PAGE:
The Slatest

Jeff Sessions “Personally” Sent a DOJ Lawyer to Help Prosecute the Murder of a Genderfluid Teen

A campaign sign for Republican presidential candidate Donald Trump in seen on a lawn Jan. 31, 2016, in Burlington, Iowa.

Michael B. Thomas/AFP/Getty Images

In a move that surprised some familiar with his record on LGBTQ rights, Jeff Sessions sent a high-profile hate crimes lawyer to Iowa to assist in the prosecution of a man charged with murdering a genderfluid teenager last year.

According to the New York Times, the move amounts to a political statement about “fighting violence against transgender people individually” because the DOJ only rarely assigns its attorneys to work local cases—and “only in cases in which they can provide expertise in areas that the federal government views as significant.”

Sixteen-year-old Kedarie Johnson was shot to death in Burlington, Iowa, in March 2016. According to the Des Moines Register, Johnson was a “well-liked” high school junior who did not identify specifically as transgender but who liked to wear hair extensions and women’s clothes and who occasionally went by the name Kandicee. Johnson, who used the pronoun he, considered himself to be fluid both in terms of his gender and his sexuality, according to his friends and family.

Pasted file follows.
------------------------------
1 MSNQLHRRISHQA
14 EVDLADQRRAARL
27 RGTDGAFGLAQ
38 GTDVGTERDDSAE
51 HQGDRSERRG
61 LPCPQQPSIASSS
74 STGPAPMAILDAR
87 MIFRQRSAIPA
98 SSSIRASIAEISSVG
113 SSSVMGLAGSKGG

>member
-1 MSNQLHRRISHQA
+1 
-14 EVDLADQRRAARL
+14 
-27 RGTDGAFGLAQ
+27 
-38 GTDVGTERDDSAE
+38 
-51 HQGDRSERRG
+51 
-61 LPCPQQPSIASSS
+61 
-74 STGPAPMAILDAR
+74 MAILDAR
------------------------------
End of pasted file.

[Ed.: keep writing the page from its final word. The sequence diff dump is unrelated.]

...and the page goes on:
Authorities are investigating Johnson’s killing as a hate crime. The man charged with first-degree murder, 23-year-old Jorge “Lumni” Sanders-Galvez, could face the death penalty if found guilty of a federal hate crime. His trial is scheduled for Oct. 24.

The New York Times reported Sunday that Sessions “personally initiated” the dispatch of a prominent federal attorney to Burlington. Sessions has spoken before about the need to prosecute hate crimes and has brought several cases himself.

He also, as U.S. attorney general, has supported the ban on transgender soldiers in the military, reversed the federal guidelines that encouraged schools to let students use bathrooms that fit their gender identities, and announced workplace discrimination protection no longer would be interpreted to include transgender and gay people—generally narrowing the view of sex-based civil rights protections to mean only biological sex.